However, one possible role for the RRM1–UPF1 interaction was suggested by our results to be in the transition from distributive to processive deadenylation by CCR4 that occurs in the process of shortening the poly(A) tail. This transition naturally occurs following PAB1 removal from the poly(A) tail, usually when the poly(A) tail shortens to about 25 A’s (Yao et al. 2007; Ohn et al. 2007; Decker and Parker 1993), the minimal size to which PAB1 binds (Deo et al. 1999). This transition is also notably enhanced and can occur on even longer poly(A) tail lengths whenever deadenylation rates become accelerated, as for the rapid deadenylation of normal mRNA (e.g., MFA2), the PUF3 induction of increased deadenylation of COX17 (Decker and Parker 1993; Olivas and Parker 2000; Lee et al. 2010), the general augmented rate of deadenylation caused by translation initiation defects (Schwartz and Parker 1999), and the NMD-induced acceleration of deadenylation mediated by UPF1 (Cao and Parker 2003).
Three observations support the RRM1–UPF1 interaction as possibly important to this distributive to processive transition. First, deleting UPF1 resulted in a shift to distributive deadenylation for the PGK1 mRNA. Second, removal of PAB1 is a prerequisite for this shift to processive deadenylation and deleting the RRM1 domain interferes with PAB1 being removed from the mRNA (Yao et al. 2007). Third, under NMD, UPF1 is required for the very rapid processive deadenylation that occurs. These observations suggest the model that UPF1 accelerates deadenylation during NMD by particularly interacting with the RRM1 domain of PAB1 and hastening removal of PAB1 from the poly(A) tail. They also suggest that UPF1 plays a role in normal mRNA degradation, as previously reported (He and Jacobson 2001; Sheth and Parker 2006), by aiding this transition from distributive to processive deadenylation. Because the factors important to this transition have remained unknown, future studies will be required to resolve this particular process and the special role of UPF1 in this process.
Our identification of the likely domains of PAB1 to which a number of known and novel PAB1-interacting factors bind indicates that the PAB1 protein and its mRNP structure play diverse roles in the metabolism of mRNA. Clearly, it will require an in-depth analysis for each of these protein–PAB1 interactions to illuminate both the relevancy of the interaction and its biological role.
We would like to thank A. Jacobson for providing HA-tagged versions of UPF1 and the upf1Δ-containing strain. This research was supported by NIH grants GM78087 and GM82048 to C.L.D. and from the ARRA initiative of 2009. Partial funding was provided by the New Hampshire Agricultural Experiment Station to C.L.D. This is Scientific Contribution Number 2450.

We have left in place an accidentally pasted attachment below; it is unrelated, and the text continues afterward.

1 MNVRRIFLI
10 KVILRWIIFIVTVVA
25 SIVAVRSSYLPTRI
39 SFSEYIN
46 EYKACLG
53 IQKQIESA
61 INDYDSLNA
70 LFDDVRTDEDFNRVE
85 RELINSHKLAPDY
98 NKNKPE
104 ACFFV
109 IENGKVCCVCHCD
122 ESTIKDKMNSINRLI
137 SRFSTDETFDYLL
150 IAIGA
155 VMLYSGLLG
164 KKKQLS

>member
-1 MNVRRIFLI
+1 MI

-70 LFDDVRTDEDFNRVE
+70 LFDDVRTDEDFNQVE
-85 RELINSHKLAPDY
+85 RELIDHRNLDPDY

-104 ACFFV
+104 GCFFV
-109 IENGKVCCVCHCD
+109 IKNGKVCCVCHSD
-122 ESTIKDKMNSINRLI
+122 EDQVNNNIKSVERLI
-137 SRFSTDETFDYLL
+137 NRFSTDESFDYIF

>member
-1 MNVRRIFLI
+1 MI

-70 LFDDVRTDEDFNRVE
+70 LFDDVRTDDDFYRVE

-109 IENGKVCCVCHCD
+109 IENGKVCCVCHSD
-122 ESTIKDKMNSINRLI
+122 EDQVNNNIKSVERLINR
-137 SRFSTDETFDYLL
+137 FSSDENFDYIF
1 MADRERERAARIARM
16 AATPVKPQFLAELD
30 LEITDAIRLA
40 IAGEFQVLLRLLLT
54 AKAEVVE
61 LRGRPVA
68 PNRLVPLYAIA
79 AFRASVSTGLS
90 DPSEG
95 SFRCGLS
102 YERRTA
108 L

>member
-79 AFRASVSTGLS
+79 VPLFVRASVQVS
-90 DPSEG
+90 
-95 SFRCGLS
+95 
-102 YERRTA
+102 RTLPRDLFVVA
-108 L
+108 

Roy Richardson, Department of Molecular, Cellular, and Biomedical Sciences, Rudman Hall, University of New Hampshire, Durham, NH 03824, USA.
Clyde L. Denis, Department of Molecular, Cellular, and Biomedical Sciences, Rudman Hall, University of New Hampshire, Durham, NH 03824, USA.
Chongxu Zhang, Department of Molecular, Cellular, and Biomedical Sciences, Rudman Hall, University of New Hampshire, Durham, NH 03824, USA.
Maria E. O. Nielsen, Department of Biochemistry and Molecular Biology, University of Southern Denmark, Campusvej 55, Odense M, DK 5230, Denmark.
Yueh-Chin Chiang, Department of Molecular, Cellular, and Biomedical Sciences, Rudman Hall, University of New Hampshire, Durham, NH 03824, USA.
Morten Kierkegaard, Department of Biochemistry and Molecular Biology, University of Southern Denmark, Campusvej 55, Odense M, DK 5230, Denmark.
Xin Wang, Department of Molecular, Cellular, and Biomedical Sciences, Rudman Hall, University of New Hampshire, Durham, NH 03824, USA.
Darren J. Lee, Department of Molecular, Cellular, and Biomedical Sciences, Rudman Hall, University of New Hampshire, Durham, NH 03824, USA.
Jens S. Andersen, Department of Biochemistry and Molecular Biology, University of Southern Denmark, Campusvej 55, Odense M, DK 5230, Denmark.
Gang Yao, Department of Molecular, Cellular, and Biomedical Sciences, Rudman Hall, University of New Hampshire, Durham, NH 03824, USA.